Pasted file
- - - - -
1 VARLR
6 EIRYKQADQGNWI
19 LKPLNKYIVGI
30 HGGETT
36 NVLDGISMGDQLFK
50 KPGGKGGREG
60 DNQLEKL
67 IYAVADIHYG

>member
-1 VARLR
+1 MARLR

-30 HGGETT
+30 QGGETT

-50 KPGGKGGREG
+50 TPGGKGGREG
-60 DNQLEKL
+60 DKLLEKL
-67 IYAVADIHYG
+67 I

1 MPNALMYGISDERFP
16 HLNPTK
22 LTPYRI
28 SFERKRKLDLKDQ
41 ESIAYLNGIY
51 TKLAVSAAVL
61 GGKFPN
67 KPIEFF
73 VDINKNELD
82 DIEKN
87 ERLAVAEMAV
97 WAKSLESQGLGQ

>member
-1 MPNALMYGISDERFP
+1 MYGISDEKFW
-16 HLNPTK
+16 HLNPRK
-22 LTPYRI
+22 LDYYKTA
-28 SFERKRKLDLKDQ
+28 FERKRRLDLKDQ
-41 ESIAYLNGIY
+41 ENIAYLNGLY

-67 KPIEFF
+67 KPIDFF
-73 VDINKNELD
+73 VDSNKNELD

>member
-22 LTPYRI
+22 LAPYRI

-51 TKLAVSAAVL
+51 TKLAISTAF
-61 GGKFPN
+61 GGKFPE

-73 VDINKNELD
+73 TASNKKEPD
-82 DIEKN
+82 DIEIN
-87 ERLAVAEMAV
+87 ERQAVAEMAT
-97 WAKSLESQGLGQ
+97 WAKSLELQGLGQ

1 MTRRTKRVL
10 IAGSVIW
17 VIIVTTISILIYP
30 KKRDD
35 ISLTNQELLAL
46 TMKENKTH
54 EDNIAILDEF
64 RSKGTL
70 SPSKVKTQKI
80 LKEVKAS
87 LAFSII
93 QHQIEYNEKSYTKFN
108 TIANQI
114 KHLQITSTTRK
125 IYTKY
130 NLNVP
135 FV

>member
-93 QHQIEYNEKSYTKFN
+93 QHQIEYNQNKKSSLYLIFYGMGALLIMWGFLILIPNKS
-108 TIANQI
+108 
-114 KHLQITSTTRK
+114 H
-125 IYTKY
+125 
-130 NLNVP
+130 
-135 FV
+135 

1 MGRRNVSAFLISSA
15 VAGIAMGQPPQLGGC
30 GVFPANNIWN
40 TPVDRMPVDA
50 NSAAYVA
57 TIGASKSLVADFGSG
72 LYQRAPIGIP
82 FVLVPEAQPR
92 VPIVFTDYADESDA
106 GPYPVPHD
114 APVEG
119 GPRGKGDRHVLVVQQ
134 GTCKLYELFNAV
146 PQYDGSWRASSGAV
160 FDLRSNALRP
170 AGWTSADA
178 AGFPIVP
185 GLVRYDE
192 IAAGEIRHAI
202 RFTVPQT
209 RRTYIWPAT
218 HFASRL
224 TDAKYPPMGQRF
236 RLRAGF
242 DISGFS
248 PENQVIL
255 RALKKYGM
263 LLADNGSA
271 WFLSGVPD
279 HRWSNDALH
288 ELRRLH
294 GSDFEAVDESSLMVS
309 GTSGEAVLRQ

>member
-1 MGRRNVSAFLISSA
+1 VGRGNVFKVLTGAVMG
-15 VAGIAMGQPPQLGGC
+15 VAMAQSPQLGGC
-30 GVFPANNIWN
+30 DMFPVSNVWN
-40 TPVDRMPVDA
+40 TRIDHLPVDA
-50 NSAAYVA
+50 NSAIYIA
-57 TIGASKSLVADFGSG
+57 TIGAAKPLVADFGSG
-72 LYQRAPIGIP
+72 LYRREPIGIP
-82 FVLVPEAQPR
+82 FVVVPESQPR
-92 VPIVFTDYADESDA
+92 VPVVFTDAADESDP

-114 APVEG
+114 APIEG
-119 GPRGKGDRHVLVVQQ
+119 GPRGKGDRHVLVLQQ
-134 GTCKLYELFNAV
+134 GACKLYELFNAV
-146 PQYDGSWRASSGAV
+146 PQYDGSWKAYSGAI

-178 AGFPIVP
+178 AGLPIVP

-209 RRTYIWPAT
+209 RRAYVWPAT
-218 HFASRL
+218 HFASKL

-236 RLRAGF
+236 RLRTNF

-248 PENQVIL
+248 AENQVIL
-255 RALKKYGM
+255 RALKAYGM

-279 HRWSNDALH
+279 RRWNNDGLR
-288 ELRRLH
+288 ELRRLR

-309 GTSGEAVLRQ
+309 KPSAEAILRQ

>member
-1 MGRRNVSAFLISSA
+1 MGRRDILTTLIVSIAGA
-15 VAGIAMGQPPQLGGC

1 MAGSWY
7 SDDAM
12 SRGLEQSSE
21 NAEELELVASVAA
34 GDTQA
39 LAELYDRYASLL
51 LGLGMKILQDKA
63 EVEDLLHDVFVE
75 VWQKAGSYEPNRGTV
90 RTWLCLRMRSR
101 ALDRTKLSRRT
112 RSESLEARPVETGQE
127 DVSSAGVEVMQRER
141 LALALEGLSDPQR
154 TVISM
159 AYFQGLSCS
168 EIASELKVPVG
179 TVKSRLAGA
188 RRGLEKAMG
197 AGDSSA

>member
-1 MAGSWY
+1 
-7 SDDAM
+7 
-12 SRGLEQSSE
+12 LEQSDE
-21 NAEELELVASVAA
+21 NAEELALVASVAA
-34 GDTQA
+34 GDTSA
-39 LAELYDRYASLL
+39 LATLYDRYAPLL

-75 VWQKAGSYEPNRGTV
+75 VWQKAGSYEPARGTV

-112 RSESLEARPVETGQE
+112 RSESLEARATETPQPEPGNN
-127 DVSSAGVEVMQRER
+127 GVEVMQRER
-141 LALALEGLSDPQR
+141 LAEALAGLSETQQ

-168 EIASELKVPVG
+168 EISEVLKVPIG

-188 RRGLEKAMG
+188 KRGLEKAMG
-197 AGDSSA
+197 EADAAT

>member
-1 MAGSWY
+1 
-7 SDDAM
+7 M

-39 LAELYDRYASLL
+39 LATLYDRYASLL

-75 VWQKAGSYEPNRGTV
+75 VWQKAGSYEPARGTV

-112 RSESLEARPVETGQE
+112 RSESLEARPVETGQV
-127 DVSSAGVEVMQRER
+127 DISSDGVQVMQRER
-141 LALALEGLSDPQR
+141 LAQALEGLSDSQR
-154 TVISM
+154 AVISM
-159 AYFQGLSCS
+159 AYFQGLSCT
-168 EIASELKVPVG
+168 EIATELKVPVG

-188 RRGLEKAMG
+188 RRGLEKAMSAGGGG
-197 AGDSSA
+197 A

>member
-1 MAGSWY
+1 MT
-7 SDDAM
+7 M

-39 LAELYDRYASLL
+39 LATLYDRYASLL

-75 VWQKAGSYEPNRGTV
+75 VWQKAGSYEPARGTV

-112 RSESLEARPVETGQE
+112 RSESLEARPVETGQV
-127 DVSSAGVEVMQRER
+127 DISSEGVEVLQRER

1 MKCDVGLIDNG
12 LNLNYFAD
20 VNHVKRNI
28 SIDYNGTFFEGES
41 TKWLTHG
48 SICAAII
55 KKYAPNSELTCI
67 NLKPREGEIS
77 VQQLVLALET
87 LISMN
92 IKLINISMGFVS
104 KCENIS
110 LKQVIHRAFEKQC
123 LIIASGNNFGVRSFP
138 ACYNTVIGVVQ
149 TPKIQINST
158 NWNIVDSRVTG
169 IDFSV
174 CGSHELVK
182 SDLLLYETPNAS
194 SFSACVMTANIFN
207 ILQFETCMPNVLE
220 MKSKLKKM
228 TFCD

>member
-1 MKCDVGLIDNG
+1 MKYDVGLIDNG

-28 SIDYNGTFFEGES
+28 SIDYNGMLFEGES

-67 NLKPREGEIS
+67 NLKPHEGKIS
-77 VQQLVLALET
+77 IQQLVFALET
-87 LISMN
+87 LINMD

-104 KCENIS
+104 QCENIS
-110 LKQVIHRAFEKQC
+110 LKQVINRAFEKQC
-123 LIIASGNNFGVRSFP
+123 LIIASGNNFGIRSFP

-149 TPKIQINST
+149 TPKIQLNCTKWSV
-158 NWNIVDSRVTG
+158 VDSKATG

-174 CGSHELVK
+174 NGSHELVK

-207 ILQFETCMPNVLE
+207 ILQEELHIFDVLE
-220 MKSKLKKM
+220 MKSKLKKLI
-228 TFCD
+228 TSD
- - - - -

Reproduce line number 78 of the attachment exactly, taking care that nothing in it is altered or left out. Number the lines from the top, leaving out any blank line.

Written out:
135 FV